Including the Greek trial8 in the lymph node-positive population as well, OS was improved in the taxane arm (10,265 patients in 5 trials; RR: 0.87; 95% CI, 0.81–0.93 [P = .0003]; heterogeneity, P = .10).

DFS and OS were always improved whatever the strategy, either sequential or concomitant, or drug, either paclitaxel or docetaxel.

With regard to our major objectives (i.e., the magnitude of benefit), the absolute benefit in favor of chemotherapy ranged from 3.2% to 4.6% for DFS, and from 2.0% to 2.8% for OS (Tables 2 and 3). The number of patients needed to treat for a single beneficial patient ranged from 23 to 31 for DFS and from 36 to 50 for OS (Tables 2 and 3).

All the results obtained with the Mantel–Haenszel estimation were comparable with regard to effect, intervals, significance, and heterogeneity.

DISCUSSION

The introduction of taxanes (paclitaxel and docetaxel) in breast cancer treatment has produced significant improvement in the management of such disease in the advanced/metastatic setting. The adjunction of these drugs as part of combination chemotherapy for both first-line and second-line chemotherapy for metastatic disease has become a new standard of care, thanks to the increase in response rate (both partial and complete) and time to progression,3, 4 which has to be considered the most realistic endpoint in the firstline setting,18 and in OS in the secondline setting.19, 20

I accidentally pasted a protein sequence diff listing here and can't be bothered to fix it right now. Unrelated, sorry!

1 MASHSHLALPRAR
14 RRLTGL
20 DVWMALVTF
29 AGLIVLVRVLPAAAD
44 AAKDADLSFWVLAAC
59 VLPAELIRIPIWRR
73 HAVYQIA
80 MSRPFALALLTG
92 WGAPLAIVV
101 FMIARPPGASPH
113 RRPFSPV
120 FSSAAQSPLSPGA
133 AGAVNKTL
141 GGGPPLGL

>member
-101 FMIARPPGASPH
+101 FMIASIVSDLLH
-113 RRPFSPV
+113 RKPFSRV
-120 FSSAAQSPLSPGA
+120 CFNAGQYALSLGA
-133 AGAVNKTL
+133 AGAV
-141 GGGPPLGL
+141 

Moreover, the significant increase in complete response has suggested the introduction of these agents into an earlier setting of treatment such as neoadjuvant chemotherapy; indeed, the link between pathologic complete response and OS improvement is the emerging issue.21, 22 Therefore, the more attractive counterpart of breast cancer treatment, which is the adjuvant approach, has become a challenging field for paclitaxel and docetaxel. The recent update of the Early Breast Cancer Trialists' Collaborative Group (EBCTCG) individual patient data (IPD) metaanalysis confirmed the milestone role of anthracyclines as adjuvant chemotherapy for early breast cancer.23, 24